By Arno Hesse
Can communities empower themselves with a Line of Credit?
I’m looking forward to this day: I shop for food in my community, grab lunch, pick up cheese for a party, and go out for dinner – and I don’t take my wallet out to pay – because my community already has my money, to work with. Let’s make that day happen soon.
Actually, a glimpse of that day is already here. Often, I don’t pay for my food, because I already paid for it. Its producers already have my money. In the morning, on my way to the office, I pick up a fresh-pressed juice from Sow. Gives me more kick than a latte. For lunch, I may get a sandwich at La Fromagerie near our office. If it’s a special day, I may have a dinner or birthday party at the Hillside Supper Club. On the weekend, at the farmers market, I may pick up Saint Benoit’s amazing yogurt and the kick-ass sauerkraut from Farmhouse Culture.
In all of these situations, I’m not taking out my wallet. No cash. No card. These businesses already have my money, several hundred dollars each. And now have store credits with them and pay with my name and face. In a way, we have taken our relationship to the next level.
Why do I think it’s a good idea that businesses in my community have a good chunk of my money? Well, good food takes care time to grow before it gets to my table. The producer needs to pre-finance my food.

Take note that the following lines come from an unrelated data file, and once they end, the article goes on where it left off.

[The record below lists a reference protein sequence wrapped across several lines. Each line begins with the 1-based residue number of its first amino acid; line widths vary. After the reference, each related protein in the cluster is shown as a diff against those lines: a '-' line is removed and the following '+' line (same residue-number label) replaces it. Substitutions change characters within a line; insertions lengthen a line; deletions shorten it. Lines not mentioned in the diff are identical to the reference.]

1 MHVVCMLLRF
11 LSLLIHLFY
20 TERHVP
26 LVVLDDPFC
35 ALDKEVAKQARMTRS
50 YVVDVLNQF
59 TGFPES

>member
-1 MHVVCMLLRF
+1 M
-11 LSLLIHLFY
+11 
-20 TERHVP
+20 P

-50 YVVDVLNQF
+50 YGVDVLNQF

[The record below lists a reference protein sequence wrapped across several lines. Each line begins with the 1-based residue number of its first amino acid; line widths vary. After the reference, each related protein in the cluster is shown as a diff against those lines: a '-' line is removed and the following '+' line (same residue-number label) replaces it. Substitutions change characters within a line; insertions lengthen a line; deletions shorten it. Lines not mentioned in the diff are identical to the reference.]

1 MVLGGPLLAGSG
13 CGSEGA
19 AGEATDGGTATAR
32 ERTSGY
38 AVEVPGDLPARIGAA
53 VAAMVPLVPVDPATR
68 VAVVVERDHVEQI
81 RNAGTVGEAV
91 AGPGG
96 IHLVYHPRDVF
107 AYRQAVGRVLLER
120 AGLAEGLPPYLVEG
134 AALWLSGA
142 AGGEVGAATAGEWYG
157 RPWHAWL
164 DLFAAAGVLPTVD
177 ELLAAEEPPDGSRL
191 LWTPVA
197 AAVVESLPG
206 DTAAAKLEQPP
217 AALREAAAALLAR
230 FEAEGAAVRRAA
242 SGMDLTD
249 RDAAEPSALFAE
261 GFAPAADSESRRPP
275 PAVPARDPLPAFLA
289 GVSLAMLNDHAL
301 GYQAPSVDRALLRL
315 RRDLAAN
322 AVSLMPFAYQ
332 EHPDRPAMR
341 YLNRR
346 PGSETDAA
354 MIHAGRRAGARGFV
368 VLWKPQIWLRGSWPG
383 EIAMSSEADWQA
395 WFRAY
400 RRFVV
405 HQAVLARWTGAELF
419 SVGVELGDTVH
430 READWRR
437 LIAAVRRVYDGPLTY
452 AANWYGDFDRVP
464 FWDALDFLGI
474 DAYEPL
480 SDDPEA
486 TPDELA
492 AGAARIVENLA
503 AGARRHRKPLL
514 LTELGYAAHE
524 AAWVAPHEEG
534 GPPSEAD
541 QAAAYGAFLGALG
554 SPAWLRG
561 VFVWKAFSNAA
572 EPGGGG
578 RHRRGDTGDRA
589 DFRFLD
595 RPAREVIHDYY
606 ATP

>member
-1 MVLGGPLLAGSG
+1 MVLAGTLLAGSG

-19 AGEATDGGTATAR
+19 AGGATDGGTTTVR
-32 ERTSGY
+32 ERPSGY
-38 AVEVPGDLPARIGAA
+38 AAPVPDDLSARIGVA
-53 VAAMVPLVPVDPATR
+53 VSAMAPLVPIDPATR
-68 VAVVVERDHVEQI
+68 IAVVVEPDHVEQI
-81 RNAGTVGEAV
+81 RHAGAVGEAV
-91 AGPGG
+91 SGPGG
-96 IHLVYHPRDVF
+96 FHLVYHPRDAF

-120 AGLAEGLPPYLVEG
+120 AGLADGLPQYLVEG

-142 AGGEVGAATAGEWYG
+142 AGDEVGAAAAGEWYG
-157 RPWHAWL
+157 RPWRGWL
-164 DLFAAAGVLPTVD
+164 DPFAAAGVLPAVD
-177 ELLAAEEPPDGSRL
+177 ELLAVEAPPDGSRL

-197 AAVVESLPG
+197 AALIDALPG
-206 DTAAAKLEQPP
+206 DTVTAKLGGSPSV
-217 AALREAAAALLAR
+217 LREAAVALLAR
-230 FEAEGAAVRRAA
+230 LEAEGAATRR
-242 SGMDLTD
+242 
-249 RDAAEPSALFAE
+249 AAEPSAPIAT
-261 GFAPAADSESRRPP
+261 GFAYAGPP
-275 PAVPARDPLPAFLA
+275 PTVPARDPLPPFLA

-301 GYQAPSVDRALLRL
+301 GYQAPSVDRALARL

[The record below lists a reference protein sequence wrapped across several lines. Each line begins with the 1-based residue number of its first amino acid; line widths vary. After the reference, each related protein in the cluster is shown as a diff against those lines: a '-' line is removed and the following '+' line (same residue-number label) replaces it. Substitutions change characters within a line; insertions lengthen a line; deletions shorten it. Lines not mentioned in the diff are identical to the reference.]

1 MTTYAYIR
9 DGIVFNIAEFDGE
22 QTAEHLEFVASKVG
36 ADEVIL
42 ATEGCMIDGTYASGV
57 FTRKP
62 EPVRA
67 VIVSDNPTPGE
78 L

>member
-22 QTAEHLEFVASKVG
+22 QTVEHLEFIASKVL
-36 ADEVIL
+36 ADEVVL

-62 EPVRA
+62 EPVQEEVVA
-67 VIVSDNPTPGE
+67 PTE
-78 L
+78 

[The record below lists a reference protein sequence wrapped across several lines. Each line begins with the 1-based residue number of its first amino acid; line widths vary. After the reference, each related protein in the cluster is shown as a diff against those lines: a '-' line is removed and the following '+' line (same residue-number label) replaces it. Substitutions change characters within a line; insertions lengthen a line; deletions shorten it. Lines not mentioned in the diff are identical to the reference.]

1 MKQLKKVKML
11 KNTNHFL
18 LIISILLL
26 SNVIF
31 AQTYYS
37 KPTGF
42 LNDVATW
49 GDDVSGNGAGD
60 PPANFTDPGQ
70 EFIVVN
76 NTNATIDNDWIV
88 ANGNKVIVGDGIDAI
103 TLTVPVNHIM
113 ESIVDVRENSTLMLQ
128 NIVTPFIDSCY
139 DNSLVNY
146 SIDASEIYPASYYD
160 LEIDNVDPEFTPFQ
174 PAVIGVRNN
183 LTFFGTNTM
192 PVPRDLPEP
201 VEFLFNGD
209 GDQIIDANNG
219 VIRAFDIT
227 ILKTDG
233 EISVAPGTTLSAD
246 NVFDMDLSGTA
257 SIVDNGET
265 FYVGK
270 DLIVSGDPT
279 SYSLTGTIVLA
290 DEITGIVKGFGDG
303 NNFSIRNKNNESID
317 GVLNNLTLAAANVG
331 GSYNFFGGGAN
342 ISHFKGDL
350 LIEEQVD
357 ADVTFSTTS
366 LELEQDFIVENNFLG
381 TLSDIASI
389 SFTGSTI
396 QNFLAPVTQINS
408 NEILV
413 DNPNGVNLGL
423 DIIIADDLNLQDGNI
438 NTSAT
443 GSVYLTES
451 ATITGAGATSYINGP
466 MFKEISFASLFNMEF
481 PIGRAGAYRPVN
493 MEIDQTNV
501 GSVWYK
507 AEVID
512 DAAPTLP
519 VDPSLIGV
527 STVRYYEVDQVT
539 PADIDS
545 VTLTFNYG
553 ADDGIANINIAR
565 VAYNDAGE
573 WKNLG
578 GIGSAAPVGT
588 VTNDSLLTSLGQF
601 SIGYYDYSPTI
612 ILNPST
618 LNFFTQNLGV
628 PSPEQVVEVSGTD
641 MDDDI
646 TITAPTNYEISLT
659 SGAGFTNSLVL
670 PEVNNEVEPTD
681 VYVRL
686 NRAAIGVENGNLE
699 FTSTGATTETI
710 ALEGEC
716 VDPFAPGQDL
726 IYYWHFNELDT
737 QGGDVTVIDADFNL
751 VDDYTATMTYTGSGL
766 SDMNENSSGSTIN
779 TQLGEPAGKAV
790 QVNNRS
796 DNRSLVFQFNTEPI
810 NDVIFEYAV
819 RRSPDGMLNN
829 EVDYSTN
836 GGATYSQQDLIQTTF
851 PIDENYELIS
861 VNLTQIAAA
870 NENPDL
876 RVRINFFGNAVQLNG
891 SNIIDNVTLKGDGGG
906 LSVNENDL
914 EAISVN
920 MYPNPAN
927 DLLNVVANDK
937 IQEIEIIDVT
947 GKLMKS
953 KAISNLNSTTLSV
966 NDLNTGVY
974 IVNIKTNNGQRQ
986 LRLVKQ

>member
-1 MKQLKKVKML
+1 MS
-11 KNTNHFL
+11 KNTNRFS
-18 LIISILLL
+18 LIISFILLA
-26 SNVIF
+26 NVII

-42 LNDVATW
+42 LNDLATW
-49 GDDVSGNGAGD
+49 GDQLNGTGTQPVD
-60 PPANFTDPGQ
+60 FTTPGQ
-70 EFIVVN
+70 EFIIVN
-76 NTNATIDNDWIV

- Buy seeds or livestock to grow
- Pay for labor and equipment to get to prepare the grounds
- Purchase ingredients for manufacturing for cooking, brewing, fermenting, curing, or fermenting a product.
The suppliers typically need to be paid before the revenues from the sales come in. Bridging the time lag in cash flow between expenses and revenues is commonly known as Working Capital. It keeps the business operating. If the business is growing, even more expenses need to be pre-financed. Established companies can dip in their cash reserves or a bank’s Line of Credit. Small, growing companies often don’t have access to such sources. Here’s where the customer’s wallet comes in.
By paying it forward, I’m feeding the system that I want to feed me.
If we care about the livelihood of the businesses in my local food system, it makes sense to pay for our local food in advance. “Edible credits” can be a community’s line of credit. By prepaying purchases, the customers give their favorite businesses essentially a loan.
Different from a bank loan, the business pays the customer back with their products or services. These are repayments, they can grow, cook, bake, or process, at cost of goods sold. Imagine a bank who’d happily take a load of empanadas as a monthly loan payment …
Thankfully, the discussion about Community Capital is picking up. Often, it is thought of investment capital, to get a business started, or for capital expenditures. It’s time to expand the perspective to the Community Working Capital that keep community businesses thriving. With a vehicle like Credibles, a community can empower itself to sustain the businesses it wants for sustenance.
Community Working Capital is not charity or philanthropy. It is healthy self-interest to feed the producers I want to feed me. I want my community to have my money upfront. Instead of paying, I’d be eating my re-payments.
This post is in part derived from a talk at the National Gathering of Slow Money on April 29, 2013: